<<Hope you have enjoyed my description, esp. my Kutchi friends>>
Indeed, your description made a fascinating reading. It seems you had a great time.
I do know Zanzibar's Dr. Goradia. He had his clinic on Portuguese Street along the Post Office. This also reminds of another Zanzibari doctor, Dr. Patel, whom we visited at his Santacruz clinic while we were in Bombay in the 60s. People are bound by destiny and they disperse here and there.
The 'rann of Kutch' that you describe was the one over which one of the Indo Pak wars was fought in the 60s. It borders Sindh and must be near Karachi. We do not hear much about its border and wonder if it permits crossing to travellers.
Your visit to Kutch and Kathiawad calls up memories of my own visit to this spectacular region in the 60s. My mother always reminisced about Mandvi and thus I was very eager to go there and see it for myself. Travelling to Kutch and Kathiawad by train is exhilarating. Along the route the view has its scenic attraction. The still of dawn, the 'kanbi' (farmer) and 'govar' (shepherd) in their huge 'pugri' (turban) absorbed in their routine, their ladies in colourful and traditional garments and the cattle grazing on pasture provide absolute beauty. The compartments are full of passengers with characters who chat, play cards and sing songs for their amusement.
Wherever (Jamnagar, Bhavnagar, Bhuj, Mandvi, Mundra, Kera) I went I was drawn to Khojavad, the Khoja vicinity, which houses Khoja residents, mosque (Ithnashris') and jamaatkhana (Ismailis'). In Mandvi I met Bahadur (you probably know him), the Bhatia boy from Zanzibar, who was famous for telling the time of day without even looking at the watch. It was a God given gift to him. In Mundra I visited the Babla residence to meet my friend Arun. Kera is famous among us for its Peer Courtyard, Gulmali Peer (in one of my earlier posts I had erroneously referred to it as Hassan Peer which is in Mundra and not Kera). I recall visiting one of the 'vaadis' and seeing heaps of mangoes set aside for export business. In Bhuj i feasted off delicious Gujarati thali at its 'Tarav Naake' which provided picturesque view of its surrounding. You can imagine our sadness on the trauma of its earthquake.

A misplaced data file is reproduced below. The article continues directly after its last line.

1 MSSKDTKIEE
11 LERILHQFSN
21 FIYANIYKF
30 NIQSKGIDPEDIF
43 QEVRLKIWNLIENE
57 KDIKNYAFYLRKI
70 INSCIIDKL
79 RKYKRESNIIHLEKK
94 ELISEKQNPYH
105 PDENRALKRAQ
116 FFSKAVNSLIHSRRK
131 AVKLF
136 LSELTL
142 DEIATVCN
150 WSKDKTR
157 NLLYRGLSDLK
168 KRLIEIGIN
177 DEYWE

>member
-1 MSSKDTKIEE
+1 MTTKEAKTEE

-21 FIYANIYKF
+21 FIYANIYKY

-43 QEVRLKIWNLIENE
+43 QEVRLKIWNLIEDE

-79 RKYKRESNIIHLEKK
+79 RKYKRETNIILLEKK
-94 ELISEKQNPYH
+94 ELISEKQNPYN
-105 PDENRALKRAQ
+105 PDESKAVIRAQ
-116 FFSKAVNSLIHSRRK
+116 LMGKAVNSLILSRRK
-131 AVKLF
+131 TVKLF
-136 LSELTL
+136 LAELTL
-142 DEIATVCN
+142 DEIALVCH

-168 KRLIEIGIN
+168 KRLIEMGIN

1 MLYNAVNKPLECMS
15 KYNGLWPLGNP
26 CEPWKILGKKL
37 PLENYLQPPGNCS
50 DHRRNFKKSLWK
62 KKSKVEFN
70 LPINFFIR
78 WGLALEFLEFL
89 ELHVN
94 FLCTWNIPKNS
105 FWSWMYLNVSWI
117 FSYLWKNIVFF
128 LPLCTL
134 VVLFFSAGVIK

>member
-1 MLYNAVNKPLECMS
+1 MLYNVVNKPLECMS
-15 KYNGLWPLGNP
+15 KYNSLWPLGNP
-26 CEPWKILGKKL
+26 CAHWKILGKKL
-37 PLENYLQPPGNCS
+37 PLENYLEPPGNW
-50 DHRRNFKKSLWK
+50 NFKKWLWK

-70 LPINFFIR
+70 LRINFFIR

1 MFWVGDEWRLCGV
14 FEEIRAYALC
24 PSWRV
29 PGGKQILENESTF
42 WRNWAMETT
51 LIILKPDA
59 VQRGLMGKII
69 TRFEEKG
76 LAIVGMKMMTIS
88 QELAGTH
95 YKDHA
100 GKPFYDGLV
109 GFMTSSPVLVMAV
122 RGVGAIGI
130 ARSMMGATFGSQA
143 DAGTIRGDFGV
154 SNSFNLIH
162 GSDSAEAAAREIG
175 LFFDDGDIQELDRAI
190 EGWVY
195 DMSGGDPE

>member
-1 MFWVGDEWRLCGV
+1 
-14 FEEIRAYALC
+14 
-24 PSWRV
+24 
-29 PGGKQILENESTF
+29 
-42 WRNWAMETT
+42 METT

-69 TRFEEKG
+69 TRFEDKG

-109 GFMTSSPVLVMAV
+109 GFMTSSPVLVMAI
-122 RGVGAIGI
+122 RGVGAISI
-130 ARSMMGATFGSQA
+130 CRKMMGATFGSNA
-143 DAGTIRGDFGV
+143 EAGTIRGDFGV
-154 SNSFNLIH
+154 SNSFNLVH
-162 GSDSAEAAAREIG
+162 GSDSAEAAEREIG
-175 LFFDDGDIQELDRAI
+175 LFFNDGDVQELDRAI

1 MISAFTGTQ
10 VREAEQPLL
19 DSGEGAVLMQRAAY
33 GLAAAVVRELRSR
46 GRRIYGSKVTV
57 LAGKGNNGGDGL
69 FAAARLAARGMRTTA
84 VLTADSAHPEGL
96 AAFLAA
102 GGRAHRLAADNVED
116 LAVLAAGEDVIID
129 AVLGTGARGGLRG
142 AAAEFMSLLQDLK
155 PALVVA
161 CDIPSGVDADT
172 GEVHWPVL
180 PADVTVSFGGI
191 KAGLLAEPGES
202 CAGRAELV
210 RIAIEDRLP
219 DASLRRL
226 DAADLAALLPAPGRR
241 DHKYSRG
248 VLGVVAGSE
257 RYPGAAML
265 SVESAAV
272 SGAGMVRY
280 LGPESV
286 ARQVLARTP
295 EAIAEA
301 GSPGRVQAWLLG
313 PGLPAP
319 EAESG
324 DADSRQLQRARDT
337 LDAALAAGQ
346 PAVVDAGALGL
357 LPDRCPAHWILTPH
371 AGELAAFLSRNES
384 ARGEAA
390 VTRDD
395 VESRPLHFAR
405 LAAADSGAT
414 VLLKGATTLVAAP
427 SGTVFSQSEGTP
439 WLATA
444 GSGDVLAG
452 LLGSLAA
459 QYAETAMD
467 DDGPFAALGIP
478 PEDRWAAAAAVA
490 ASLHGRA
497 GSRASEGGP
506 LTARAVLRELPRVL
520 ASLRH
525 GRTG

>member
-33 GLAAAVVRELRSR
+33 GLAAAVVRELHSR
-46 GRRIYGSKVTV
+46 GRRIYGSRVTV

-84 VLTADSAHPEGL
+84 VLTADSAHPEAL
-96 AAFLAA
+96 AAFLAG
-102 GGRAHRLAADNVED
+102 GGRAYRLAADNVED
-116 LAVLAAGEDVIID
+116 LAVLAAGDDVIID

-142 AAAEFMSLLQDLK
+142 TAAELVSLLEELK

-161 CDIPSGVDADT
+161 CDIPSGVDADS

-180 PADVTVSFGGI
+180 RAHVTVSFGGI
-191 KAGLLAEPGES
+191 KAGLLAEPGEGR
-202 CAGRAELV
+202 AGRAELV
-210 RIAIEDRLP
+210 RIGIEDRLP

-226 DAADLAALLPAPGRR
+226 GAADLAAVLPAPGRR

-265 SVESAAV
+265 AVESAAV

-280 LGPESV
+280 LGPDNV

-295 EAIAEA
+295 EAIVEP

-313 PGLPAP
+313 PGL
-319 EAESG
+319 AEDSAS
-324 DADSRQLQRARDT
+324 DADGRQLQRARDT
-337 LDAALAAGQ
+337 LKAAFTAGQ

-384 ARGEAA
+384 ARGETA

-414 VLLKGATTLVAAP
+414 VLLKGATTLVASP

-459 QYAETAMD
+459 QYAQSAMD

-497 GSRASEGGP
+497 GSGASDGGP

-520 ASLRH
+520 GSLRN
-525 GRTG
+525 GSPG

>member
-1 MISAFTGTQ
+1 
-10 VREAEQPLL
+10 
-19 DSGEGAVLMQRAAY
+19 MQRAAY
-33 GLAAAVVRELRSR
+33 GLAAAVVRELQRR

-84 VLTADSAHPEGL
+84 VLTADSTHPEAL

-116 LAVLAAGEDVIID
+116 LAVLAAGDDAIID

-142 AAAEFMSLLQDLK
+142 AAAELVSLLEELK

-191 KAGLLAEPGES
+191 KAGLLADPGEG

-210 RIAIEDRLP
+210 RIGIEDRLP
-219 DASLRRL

That was almost four decades back. Now with all the latest form of developments Mandvi, Bhuj and Mundra must have grown into full fledged cities.
<< As we drove from Bhuj to Kera and onto Mundra I remember running into a Muslim shepherd tending to his sheep and the thought went through my mind was if that is how I could have pictured myself had it not been for my ancestors not migrating on Zanzibar in the late nineteenth century.>>
What a wonderful narrative of Kutch! I'm going to read it out to my mother, i'm sure she'll be delighted.
You are absolutely right, had it not been for our ancestors leaving the shores of Kutch and Kathiawad for Jungbar the Khoja history would have been different altogether.
I was there in 1967 and i don't know if the Kera mosque that you talk about was the same. The 'Peer Courtyard' must be 'Gulmali Peer'. Yes, Kera is breezy and people come all the way from neighbouring towns specifically for climatic change and to refresh themselves.
In Mundra i'd put up at 'S.T.Bus Guest House' that cost just 5 rupees a day. When i reached the mosque (I vividly recall it was 10th Safar, 'trismu') I introduced myself to Ahmedbhai Juma and Mohamedalibhai Bhanda (Baqirbhai should know them). They found it astounding that i could put up at such an expensive place (the guest house was considered very expensive and as good as 'Taj'), for Rupees 5 meant a lot of money in those days, and you could rent a whole house for one full month for that amount in Mundra.
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